As a married man (this is supposed to give me some clout as I comment on a woman’s view) I would highly suggest going with the new condo hands down. By reading your question, it seems as though you would love the old home but you know in your heart that you don’t want to deal with the stresses of owning one. I’ll put it to you like this; horse drawn carriages are really romantic and have a ton of charm but if given the choice, would you choose that over a modern car? We call them “technological advances” for a reason smile Go new…you won’t regret it.

  1. Coming2NoVA74 said at 4:29 pm on Wednesday February 15, 2012:

    I agree that a new condo would most certainly be the way to go.

    Like you, I do enjoy the charm of older units with the crown molding, plaster walls, original hardwoods, etc. But I most certainly would not give up my C/A, W/D, thermal windows, SS appliances, etc.

    So I suggest this - look for an older unit that’s been renovated. There will certainly not be a ton of these around, but it’s worth the effort if you like both. If nothing is available, then most certainly go for new. You’ll never say to yourself “I wish I had gone for the beautiful old unit without A/C” in the middle of summer.

    Good luck.

  1. SloppyJoe said at 4:33 pm on Wednesday February 15, 2012:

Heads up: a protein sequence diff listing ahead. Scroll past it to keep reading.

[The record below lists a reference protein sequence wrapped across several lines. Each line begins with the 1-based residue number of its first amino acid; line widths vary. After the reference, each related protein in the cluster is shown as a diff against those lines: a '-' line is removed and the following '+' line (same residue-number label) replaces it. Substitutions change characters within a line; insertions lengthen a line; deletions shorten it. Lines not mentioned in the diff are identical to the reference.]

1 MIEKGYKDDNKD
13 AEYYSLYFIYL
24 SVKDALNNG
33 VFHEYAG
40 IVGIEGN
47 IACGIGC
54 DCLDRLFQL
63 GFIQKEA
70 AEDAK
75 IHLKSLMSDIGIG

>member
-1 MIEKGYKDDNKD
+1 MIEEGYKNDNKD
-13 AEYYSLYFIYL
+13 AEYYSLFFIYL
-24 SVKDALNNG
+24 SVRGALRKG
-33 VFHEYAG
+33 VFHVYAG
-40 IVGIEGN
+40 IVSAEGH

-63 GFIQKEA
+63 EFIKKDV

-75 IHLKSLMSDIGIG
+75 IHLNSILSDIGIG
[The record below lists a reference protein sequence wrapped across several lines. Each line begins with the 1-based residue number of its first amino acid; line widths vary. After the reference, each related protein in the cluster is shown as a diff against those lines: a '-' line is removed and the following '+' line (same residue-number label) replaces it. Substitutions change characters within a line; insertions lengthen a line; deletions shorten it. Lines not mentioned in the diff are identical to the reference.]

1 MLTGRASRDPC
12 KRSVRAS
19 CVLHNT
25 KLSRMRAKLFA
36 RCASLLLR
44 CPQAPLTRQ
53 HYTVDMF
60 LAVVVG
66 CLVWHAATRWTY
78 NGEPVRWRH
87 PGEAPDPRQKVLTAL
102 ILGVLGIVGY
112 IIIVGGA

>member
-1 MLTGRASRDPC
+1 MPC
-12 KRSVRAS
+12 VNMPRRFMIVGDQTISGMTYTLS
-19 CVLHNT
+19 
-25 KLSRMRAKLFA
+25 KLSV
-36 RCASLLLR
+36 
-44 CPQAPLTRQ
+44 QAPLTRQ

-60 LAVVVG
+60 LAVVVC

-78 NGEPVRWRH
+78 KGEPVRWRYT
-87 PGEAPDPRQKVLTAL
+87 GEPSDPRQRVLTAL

Don’t let the name fool ya.  I chose a hybrid of the 2.  I purchased is SW at Potomac Place which is a conversion building which is an older building which has been renovated.  The neighborhood is amazing, the price was cheap (compared to downtown) so I could get much more for my money here.  I don’t have w/d in unit (kind of a bummer) but we have a pretty cool laundry system that works via internet so it ends up being very convenient.

  1. Susan Isaacs, Realtor said at 4:35 pm on Wednesday February 15, 2012:

    To be really happy with your choice, you’ll need to factor in your own preferences, lifestyle and budget. While other folks make good points, they are not YOU. Construction projects—no matter their age—are also unique, even if they may appear similar on the surface. Quality, location, project size, proximity to transport, shopping and entertainment venues, finishes, amenities and price point are all important variables.